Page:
Researchers Have Identified A New Type Of Dementia
In May, an international team of researchers identified a brain disorder known as LATE. It has similar symptoms to Alzheimers disease but appears to be caused by the build up of the toxic protein TDP-43.
Our researchers were able to delve into this particular protein by studying human brain tissue through our initiative Brains for Dementia Research.
The finding will help us distinguish between different brain disorders and develop precise and personalised treatments.
The Rise Of Treatable Neurology
In October 2019, another patient was admitted to the John Radcliffe hospital.Pippa Carter, aged 19, had just begun an English literature degree at the University of Leeds when she noticed that her vision seemed to be strangely distorted.
I would be in lectures and I was really struggling to focus with my eyesight and with concentration in general, she says. I was trying to audition for a university play, and I had to stop because I couldnt really read at all. Initially, I thought it was just nerves because I was starting a new chapter in life.
Within weeks, she found herself unable to get her words out properly, before she was taken to hospital after suffering a large seizure. Just like Abraham, it was the speed of her decline which alerted doctors to a potential autoimmune cause. Within a week she was hallucinating, shouting things, remembers Irani. In her hospital room, which she was in for several weeks, she drew these bizarre childlike pictures on the wall, like the sorts of things a four-year-old would draw. It was like something was causing her to regress in her behaviour.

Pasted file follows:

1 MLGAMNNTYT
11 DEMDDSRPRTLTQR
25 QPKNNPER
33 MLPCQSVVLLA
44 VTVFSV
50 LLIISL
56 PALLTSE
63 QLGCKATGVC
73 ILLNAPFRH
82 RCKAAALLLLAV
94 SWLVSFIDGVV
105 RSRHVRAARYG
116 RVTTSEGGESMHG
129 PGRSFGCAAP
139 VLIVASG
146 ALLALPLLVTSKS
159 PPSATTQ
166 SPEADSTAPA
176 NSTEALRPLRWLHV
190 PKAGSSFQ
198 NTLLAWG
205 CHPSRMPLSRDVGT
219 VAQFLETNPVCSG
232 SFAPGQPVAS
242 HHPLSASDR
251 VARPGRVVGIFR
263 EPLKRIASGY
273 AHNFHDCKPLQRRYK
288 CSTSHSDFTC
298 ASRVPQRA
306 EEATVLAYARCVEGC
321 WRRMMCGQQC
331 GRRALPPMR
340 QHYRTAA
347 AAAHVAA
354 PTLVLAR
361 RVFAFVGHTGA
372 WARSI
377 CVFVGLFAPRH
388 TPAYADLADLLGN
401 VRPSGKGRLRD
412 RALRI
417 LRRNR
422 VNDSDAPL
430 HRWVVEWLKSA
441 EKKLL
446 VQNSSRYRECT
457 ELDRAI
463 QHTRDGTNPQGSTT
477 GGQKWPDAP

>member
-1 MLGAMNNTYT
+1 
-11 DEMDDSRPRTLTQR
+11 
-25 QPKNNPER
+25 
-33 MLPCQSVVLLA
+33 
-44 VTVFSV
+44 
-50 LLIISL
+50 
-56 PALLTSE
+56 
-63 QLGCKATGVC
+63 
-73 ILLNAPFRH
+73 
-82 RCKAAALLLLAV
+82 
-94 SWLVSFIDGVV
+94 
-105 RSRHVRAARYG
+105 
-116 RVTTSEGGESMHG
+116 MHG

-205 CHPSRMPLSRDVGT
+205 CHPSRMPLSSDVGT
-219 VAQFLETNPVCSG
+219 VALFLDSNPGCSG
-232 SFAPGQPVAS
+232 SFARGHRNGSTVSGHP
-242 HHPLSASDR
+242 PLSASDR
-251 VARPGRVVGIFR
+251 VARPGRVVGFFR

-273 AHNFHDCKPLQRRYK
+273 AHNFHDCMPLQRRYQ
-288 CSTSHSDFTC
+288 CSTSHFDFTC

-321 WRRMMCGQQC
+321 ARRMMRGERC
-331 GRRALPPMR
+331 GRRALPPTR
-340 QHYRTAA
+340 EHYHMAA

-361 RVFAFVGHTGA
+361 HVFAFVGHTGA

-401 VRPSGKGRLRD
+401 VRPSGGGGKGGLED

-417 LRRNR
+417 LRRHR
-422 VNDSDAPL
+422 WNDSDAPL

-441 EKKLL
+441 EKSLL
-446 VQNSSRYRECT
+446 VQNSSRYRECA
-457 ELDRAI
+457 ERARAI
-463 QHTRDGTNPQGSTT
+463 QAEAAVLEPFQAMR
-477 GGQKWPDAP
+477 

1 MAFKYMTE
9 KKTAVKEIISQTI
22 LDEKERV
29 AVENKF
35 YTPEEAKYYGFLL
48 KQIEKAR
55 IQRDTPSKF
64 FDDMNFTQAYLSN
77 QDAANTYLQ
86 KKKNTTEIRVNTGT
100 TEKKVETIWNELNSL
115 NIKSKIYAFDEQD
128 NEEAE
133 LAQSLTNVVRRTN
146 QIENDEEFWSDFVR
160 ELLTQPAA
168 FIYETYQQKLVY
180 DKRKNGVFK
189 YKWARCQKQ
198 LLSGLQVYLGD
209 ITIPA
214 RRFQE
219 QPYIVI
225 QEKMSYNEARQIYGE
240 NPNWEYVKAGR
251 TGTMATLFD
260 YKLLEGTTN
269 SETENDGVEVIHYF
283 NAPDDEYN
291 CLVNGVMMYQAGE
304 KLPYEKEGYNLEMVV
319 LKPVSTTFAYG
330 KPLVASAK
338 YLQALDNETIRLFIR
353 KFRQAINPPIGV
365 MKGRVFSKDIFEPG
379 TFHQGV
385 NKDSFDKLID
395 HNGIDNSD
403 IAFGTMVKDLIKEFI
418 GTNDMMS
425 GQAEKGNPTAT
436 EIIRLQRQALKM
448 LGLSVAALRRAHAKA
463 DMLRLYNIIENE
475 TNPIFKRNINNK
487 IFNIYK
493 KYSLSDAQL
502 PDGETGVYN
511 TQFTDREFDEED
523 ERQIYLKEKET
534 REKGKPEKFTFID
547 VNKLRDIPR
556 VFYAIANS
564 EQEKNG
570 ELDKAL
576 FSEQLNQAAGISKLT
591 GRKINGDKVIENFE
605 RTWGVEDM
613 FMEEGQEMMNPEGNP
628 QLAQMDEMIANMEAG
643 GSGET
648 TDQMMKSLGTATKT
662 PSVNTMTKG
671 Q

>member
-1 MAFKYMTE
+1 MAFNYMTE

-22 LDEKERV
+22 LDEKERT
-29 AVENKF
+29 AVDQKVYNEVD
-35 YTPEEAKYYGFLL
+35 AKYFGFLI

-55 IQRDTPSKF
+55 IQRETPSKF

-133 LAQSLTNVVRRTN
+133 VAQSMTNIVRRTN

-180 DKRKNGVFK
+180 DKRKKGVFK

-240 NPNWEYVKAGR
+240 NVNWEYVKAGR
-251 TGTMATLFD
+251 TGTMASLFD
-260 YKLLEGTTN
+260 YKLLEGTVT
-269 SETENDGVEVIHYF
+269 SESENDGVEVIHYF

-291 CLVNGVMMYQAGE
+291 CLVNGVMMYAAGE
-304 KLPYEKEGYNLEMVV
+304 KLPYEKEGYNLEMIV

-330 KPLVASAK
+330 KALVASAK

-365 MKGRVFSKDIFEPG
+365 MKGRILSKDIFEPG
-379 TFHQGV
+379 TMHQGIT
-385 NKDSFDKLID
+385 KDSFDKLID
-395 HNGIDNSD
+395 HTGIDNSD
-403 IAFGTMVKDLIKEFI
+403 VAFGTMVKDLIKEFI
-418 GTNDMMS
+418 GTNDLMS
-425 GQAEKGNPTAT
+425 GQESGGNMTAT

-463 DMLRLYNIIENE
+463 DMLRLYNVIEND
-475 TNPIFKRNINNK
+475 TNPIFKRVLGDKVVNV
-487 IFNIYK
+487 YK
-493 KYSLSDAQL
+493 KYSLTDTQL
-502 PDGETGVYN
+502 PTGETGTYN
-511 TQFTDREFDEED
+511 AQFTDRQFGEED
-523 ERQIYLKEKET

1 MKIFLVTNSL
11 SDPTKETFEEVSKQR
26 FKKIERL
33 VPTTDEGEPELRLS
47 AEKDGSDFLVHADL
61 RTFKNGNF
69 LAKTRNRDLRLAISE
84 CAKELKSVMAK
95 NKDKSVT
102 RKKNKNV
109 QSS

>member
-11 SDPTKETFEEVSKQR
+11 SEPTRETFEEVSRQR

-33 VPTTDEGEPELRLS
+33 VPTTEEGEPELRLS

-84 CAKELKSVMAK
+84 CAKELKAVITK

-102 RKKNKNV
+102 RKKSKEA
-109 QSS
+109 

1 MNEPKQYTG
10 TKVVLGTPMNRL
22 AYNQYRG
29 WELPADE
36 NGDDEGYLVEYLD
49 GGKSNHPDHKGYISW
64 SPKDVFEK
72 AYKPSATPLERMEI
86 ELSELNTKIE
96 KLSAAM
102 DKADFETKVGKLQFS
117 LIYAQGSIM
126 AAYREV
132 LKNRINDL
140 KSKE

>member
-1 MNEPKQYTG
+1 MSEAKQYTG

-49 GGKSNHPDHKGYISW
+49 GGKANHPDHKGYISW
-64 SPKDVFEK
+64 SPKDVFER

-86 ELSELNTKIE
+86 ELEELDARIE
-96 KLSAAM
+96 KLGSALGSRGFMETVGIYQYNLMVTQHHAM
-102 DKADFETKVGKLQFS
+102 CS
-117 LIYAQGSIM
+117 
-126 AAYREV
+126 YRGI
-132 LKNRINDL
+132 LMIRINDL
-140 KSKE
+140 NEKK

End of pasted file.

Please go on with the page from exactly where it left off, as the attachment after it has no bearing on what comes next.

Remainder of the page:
Carter was suffering from a neuropsychiatric syndrome caused by an autoantibody binding to the brains NMDA receptors, proteins which play a key role in learning and memory formation. Soon after she began treatment, first with steroids, and then an immunotherapy called rituximab, she began to improve. Now more than a year on, she is hoping to resume her university studies soon.
Fda Protects Consumers From Companies Selling Unapproved New Drugs
The FDA takes action against companies marketing unapproved new drugs that claim to prevent, diagnose, treat or cure Alzheimers disease and a number of other diseases and health conditions.
The FDA issues warning letters to advise the companies to change or remove claims about their products that render the products misbranded or otherwise illegally marketed, and if the companies dont comply, the FDA may take further legal action to prevent the products from reaching consumers.
If you know of a product or supplement being advertised or sold as treatment for Alzheimers or other diseases, you can report it on FDAs website.